By Alan McGuinness, political reporter
Labour’s Jewish affiliate has said that 30 whistleblowers have come forward to detail their experiences of the party’s handling of antisemitism allegations.The Jewish Labour Movement told Sky News that it has heard from current and former staff members and party officers on the issue, despite the party being “very keen on silencing those who wish to come forward”.
One whistleblower, former head of complaints Sam Matthews, told Sky News that leader Jeremy Corbyn has “refused” to “take responsibility for what’s happened” to the party.
Labour has been accused of not doing enough to tackle the issue
He claimed that some people still in the party have not come forward to speak out because they are “fearful” of retribution.Labour has said it is taking “decisive action” against antisemitism and has doubled the number of staff handling complaints and cases.
A spokesman said “we stand in solidarity with Jewish people” and “since Jennie Formby became general secretary, the rate at which antisemitism cases have been dealt with has increased more than four-fold”.JLM is gathering testimony to submit to the Equality and Human Rights Commission (EHRC), having asked the body to investigate Labour’s handling of antisemitism claims.
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Earlier this year, the EHRC decided to launch an investigation into whether Labour had “unlawfully discriminated against, harassed or victimised people because they are Jewish”.The revelation from JLM comes after former officials told a BBC Panorama documentary that they were undermined in their efforts to tackle antisemitism – something Labour has denied.Eight people told the programme that Labour’s director of communications, Seumas Milne, and Ms Formby interfered with investigations.Four of them broke non-disclosure agreements to speak out, including former party general secretary Iain McNicol.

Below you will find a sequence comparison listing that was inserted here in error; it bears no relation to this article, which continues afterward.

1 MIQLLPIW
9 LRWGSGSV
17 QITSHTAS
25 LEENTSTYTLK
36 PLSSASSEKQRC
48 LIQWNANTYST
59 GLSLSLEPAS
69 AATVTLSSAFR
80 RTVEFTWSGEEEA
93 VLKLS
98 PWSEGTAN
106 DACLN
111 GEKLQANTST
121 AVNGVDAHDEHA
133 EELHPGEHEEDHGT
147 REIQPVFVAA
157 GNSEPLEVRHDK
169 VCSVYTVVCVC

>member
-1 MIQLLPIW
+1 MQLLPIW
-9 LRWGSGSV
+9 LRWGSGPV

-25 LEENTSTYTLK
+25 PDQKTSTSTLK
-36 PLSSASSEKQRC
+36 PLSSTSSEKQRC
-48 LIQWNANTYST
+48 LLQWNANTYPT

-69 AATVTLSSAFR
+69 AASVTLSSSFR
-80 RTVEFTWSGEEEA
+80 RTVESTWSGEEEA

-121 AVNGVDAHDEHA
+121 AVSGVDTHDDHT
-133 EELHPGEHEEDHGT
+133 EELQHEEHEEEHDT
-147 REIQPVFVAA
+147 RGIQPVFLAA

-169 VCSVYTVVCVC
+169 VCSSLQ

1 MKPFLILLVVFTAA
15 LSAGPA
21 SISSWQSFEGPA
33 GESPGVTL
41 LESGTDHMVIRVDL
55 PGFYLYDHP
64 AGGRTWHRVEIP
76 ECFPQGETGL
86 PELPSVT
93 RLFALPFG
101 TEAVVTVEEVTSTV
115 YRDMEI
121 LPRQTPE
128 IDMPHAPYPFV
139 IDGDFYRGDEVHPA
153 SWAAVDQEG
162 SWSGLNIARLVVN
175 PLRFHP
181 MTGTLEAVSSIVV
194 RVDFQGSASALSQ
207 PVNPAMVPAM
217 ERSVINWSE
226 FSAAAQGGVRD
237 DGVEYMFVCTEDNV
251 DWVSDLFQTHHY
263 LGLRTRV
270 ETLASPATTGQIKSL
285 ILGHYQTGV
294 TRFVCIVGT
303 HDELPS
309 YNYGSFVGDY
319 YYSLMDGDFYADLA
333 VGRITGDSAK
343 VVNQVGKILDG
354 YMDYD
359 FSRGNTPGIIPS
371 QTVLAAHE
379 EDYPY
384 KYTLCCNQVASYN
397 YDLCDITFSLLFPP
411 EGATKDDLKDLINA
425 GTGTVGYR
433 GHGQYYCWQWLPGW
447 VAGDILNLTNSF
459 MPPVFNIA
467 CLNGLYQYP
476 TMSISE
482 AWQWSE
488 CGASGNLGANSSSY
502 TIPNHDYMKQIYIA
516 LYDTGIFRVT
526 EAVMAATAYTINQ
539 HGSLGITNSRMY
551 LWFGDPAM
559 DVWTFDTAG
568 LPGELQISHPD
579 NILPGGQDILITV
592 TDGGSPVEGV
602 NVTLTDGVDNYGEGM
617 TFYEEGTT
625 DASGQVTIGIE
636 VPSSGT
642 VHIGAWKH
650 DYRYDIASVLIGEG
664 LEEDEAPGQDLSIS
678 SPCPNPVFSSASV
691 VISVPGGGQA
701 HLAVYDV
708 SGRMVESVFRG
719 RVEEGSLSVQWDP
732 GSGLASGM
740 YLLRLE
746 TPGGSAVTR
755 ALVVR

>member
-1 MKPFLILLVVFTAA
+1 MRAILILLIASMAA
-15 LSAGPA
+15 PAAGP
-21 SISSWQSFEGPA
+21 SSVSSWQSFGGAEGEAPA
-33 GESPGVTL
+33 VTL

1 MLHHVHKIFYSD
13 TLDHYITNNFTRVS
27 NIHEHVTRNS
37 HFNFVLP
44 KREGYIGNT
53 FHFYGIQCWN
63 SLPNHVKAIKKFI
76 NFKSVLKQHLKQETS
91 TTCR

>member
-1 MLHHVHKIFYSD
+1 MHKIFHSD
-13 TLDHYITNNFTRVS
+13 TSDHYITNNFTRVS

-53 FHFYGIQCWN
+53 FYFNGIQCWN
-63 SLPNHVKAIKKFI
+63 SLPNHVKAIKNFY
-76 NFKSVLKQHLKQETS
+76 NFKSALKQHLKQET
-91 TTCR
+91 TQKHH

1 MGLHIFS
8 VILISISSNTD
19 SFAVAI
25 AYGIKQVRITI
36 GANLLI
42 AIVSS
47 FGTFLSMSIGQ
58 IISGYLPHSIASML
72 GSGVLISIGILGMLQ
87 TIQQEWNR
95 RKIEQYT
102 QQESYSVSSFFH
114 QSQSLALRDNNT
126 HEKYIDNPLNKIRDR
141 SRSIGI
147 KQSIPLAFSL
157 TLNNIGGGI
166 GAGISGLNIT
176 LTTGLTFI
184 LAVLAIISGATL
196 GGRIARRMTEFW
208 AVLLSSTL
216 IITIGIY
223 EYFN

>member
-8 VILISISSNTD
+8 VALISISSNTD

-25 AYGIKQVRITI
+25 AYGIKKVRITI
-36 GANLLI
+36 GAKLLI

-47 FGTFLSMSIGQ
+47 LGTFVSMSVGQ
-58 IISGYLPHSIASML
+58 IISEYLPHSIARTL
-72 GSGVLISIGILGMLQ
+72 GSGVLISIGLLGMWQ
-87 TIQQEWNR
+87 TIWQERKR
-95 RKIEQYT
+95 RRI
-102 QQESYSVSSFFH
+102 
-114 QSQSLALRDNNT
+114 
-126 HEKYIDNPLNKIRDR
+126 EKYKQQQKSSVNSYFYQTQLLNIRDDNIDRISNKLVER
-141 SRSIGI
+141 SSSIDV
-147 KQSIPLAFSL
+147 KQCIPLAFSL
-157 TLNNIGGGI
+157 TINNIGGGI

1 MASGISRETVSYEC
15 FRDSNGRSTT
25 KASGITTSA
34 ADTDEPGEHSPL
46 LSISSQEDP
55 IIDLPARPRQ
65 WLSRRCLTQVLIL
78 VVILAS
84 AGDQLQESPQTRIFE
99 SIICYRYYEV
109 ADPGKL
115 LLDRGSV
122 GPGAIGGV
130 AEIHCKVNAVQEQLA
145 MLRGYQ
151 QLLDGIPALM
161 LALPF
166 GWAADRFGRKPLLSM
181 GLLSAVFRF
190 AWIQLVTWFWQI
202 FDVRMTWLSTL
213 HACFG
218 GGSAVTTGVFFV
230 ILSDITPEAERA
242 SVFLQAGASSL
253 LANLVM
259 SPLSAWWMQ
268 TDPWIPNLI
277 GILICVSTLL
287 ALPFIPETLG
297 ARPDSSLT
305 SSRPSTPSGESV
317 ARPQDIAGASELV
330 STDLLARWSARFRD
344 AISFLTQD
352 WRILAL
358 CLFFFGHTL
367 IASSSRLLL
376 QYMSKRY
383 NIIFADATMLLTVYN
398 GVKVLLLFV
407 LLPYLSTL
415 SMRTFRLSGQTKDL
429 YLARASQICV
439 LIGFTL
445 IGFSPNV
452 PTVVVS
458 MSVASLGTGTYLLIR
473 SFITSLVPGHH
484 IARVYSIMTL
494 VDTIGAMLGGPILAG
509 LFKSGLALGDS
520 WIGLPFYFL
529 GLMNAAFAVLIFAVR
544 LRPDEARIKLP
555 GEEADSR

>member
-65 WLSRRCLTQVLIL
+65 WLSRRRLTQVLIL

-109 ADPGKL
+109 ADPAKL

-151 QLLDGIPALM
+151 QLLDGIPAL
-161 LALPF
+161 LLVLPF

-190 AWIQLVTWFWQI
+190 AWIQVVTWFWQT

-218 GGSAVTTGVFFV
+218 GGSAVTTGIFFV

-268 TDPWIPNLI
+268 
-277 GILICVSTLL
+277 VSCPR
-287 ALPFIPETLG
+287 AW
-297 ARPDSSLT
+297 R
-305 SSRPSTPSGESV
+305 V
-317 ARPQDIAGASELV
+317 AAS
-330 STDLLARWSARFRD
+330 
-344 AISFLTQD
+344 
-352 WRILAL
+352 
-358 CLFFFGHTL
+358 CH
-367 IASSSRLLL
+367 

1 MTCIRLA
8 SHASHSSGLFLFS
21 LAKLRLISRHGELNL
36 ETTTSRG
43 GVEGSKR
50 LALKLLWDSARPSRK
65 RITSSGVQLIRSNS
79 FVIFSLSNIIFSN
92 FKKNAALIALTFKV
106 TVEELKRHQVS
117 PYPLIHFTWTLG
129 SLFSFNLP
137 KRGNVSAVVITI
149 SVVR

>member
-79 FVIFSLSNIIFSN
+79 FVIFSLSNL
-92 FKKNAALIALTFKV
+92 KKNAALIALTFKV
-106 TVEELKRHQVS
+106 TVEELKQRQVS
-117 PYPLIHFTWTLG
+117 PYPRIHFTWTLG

But a party spokesman slammed the programme, saying it “engaged in deliberate and malicious representations designed to mislead the public”.They added that the officials who spoke to the BBC were “disaffected” individuals who have “both personal and political axes to grind”.Labour has submitted a written complaint to the BBC.JLM national secretary Paul Mason told Sky News that the testimonies of the whistleblowers “confirm what we have suspected for a very long time”.
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The organisation said more people have come forward to provide testimony in the wake of the Panorama documentary.Mr Mason said: “What we are also asking at this stage is, given the incredible bravery of those who have already spoken out, that if there are party members, members of staff or members of the NEC who wish to come forward and make clear to the EHRC what is happening inside the Labour party – now is the time.”JLM came close to disassociating itself from the party earlier this year – and also passed a motion of no confidence in Mr Corbyn’s leadership.Mr Matthews, who was in his role from 2016 to 2018, said it was his belief that the party is “institutionally antisemitic”.
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“There are particular individuals who are responsible for that and ultimately the buck stops with Jeremy Corbyn,” he told Sky News.Mr Matthews said there was not a “silver bullet” – a single piece of overwhelming evidence – that would lead the EHRC to make such a conclusion.But he added: “I think that the thing that will be most impactful for the EHRC will be the scale of testimony that I expect them to receive.”
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